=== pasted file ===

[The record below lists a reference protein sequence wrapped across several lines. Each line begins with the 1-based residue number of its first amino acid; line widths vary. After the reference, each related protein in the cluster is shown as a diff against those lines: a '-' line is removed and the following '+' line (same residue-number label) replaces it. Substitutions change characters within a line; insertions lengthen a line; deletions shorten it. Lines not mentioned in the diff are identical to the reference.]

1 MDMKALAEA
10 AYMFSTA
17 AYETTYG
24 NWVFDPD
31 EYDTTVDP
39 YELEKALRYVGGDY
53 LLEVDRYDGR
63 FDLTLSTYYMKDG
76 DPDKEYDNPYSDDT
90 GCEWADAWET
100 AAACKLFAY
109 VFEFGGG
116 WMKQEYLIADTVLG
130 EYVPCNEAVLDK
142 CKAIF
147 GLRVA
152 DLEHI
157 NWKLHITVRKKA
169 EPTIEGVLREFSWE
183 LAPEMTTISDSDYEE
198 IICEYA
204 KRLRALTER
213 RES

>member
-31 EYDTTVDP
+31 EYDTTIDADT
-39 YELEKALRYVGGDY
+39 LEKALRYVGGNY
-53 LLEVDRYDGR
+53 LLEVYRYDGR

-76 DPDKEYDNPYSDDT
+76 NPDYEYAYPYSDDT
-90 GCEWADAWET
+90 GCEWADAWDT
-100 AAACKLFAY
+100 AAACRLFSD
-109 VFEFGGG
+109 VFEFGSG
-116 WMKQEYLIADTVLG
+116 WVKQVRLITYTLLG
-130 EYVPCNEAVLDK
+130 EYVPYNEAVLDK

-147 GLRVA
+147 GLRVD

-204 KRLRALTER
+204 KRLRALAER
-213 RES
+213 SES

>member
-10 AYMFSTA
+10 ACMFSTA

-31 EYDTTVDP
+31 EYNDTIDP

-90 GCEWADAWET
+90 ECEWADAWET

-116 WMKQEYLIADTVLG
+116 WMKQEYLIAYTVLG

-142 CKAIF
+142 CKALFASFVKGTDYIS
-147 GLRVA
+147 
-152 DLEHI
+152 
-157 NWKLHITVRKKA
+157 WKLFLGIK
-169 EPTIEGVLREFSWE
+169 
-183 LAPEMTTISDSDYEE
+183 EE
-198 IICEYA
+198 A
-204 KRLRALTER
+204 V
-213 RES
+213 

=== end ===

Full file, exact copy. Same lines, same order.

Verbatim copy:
[The record below lists a reference protein sequence wrapped across several lines. Each line begins with the 1-based residue number of its first amino acid; line widths vary. After the reference, each related protein in the cluster is shown as a diff against those lines: a '-' line is removed and the following '+' line (same residue-number label) replaces it. Substitutions change characters within a line; insertions lengthen a line; deletions shorten it. Lines not mentioned in the diff are identical to the reference.]

1 MDMKALAEA
10 AYMFSTA
17 AYETTYG
24 NWVFDPD
31 EYDTTVDP
39 YELEKALRYVGGDY
53 LLEVDRYDGR
63 FDLTLSTYYMKDG
76 DPDKEYDNPYSDDT
90 GCEWADAWET
100 AAACKLFAY
109 VFEFGGG
116 WMKQEYLIADTVLG
130 EYVPCNEAVLDK
142 CKAIF
147 GLRVA
152 DLEHI
157 NWKLHITVRKKA
169 EPTIEGVLREFSWE
183 LAPEMTTISDSDYEE
198 IICEYA
204 KRLRALTER
213 RES

>member
-31 EYDTTVDP
+31 EYDTTIDADT
-39 YELEKALRYVGGDY
+39 LEKALRYVGGNY
-53 LLEVDRYDGR
+53 LLEVYRYDGR

-76 DPDKEYDNPYSDDT
+76 NPDYEYAYPYSDDT
-90 GCEWADAWET
+90 GCEWADAWDT
-100 AAACKLFAY
+100 AAACRLFSD
-109 VFEFGGG
+109 VFEFGSG
-116 WMKQEYLIADTVLG
+116 WVKQVRLITYTLLG
-130 EYVPCNEAVLDK
+130 EYVPYNEAVLDK

-147 GLRVA
+147 GLRVD

-204 KRLRALTER
+204 KRLRALAER
-213 RES
+213 SES

>member
-10 AYMFSTA
+10 ACMFSTA

-31 EYDTTVDP
+31 EYNDTIDP

-90 GCEWADAWET
+90 ECEWADAWET

-116 WMKQEYLIADTVLG
+116 WMKQEYLIAYTVLG

-142 CKAIF
+142 CKALFASFVKGTDYIS
-147 GLRVA
+147 
-152 DLEHI
+152 
-157 NWKLHITVRKKA
+157 WKLFLGIK
-169 EPTIEGVLREFSWE
+169 
-183 LAPEMTTISDSDYEE
+183 EE
-198 IICEYA
+198 A
-204 KRLRALTER
+204 V
-213 RES
+213 